Oil tanker drivers’ strike: Solidarity fuels the struggle

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At the beginning of June, 641 Shell tanker drivers struck for four days to increase their pay levels. This strike occupied the media headlines for several days, and some petrol stations ran out of fuel. It was settled with a 14% increase over two years (9% this year and 5% next). The Unite union and media made a lot of noise about the size of this award but it was only 0.7% more than the original offer (7.3% this year and 6% next). This strike, though only involving a few hundred workers and being resolved quickly, was an important expression of the developing wave of class struggle.

From the beginning of the strike workers from other haulage firms expressed their solidarity though respecting the picket lines or joining in their protests "Last night striking drivers at the Stanlow refinery in Cheshire were joined by about 15 BP drivers who refused to start work.

In Plymouth, union leaders said the strike action had been joined by drivers from every company and fuel supplies in Devon and Cornwall could start to run dry by tonight. Up to 25% of BP's petrol deliveries are believed to have been impeded, and some drivers for Wincanton, a firm which distributes fuel to 3,700 Total and Chevron filling stations, have refused to work out of solidarity with the strikers.

The Wincanton (a large haulage firm) drivers joined Shell drivers in protests at Cardiff, Plymouth and Avonmouth, leaving tankers stranded behind picket lines." (The Guardian, 14.6.08).

This solidarity took on a new dimension on the third day of the strike (16th June), when workers from other haulage firms joined the Shell workers picketing the Grangemouth oil refinery in Scotland in protest at the suspension of 11 Scottish Fuel drivers for refusing to cross picket lines. This was potentially a very explosive situation, given that the struggle was taking on a demand beyond those of the Shell tanker drivers - the defence of workers from Scottish Fuels. A demand that if not resolved could have drawn in more and more drivers and potentially other workers into the struggle. The Grangemouth refinery workers had struck in April over pensions, the first strike for 73 years and would have been aware of what was happening at the gates. Not surprisingly the bosses and unions moved rapidly to stop this by reinstating the suspended workers. Unite dismissed the workers' determined defence of their comrades as a "misunderstanding". For the working class it was an example of the power of proletarian solidarity.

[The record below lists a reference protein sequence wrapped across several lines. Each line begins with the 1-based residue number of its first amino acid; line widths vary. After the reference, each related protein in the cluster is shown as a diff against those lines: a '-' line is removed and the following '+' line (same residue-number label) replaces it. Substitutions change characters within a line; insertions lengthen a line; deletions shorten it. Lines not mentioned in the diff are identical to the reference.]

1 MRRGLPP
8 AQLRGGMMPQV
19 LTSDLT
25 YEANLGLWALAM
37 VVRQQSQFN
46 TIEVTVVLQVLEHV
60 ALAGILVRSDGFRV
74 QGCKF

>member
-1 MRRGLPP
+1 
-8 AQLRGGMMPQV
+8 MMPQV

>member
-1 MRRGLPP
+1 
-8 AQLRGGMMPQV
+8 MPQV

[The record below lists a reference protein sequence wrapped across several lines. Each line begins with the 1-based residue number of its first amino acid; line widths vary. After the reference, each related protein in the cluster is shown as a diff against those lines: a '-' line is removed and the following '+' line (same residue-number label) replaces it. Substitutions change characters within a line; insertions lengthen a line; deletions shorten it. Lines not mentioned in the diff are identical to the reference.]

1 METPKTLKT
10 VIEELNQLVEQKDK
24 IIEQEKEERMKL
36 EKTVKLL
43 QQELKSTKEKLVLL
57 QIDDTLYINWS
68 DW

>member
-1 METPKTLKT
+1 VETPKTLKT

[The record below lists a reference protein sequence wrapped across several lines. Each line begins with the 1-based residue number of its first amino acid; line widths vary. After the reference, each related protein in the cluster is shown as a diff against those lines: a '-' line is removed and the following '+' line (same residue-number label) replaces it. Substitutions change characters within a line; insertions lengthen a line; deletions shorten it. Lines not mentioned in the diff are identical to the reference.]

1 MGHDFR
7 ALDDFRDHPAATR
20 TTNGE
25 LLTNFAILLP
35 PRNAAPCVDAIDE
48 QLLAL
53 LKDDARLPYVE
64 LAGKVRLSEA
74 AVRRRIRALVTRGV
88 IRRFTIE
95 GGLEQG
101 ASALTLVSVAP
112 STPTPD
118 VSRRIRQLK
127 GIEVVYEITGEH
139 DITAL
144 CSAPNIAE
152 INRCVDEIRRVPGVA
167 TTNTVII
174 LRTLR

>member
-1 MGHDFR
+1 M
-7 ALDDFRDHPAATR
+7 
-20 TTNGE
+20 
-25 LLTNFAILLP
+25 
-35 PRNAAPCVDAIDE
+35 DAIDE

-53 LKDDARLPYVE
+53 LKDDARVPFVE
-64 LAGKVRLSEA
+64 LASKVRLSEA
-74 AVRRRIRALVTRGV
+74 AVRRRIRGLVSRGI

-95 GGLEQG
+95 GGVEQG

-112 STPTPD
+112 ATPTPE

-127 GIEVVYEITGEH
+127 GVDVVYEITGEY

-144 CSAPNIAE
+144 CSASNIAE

It should not be forgotten that such action is illegal, as was that by the Wincanton and other workers who joined the struggle. However, we did not hear a word about this in the media. Why? They did not want to highlight the fact these workers were not only showing solidarity but also were not intimidated by laws brought in to stop such expressions of solidarity. Such defiance could inspire other workers.

So-called independent drivers, those with their own rigs or hired as sub-contractors, also showed solidarity by not crossing picket lines. This was no easy action for them because they could lose money, possibly contracts and future sub-contracting work. Most of these drivers are former employed drivers or see no real difference between themselves and Shell and other drivers, and were willing to put solidarity first, despite the risks.

This solidarity by other workers meant that Unite was not able to keep the Shell drivers isolated from the rest of the class with their ‘own' demands against ‘their' boss. Instead other drivers saw the Shell drivers' strike as part of their common struggle because they are under the same attacks. It also threatened to explode into wider solidarity movements as the situation at Grangemouth showed. Thus, despite the unions and bosses stitching together a deal little different to the one the workers had rejected, the Shell and other workers came away from the struggle with a greater sense of their own ability to struggle and above all of the importance of solidarity. In this sense it was an invaluable gain for the whole working class.  Phil  4.7.08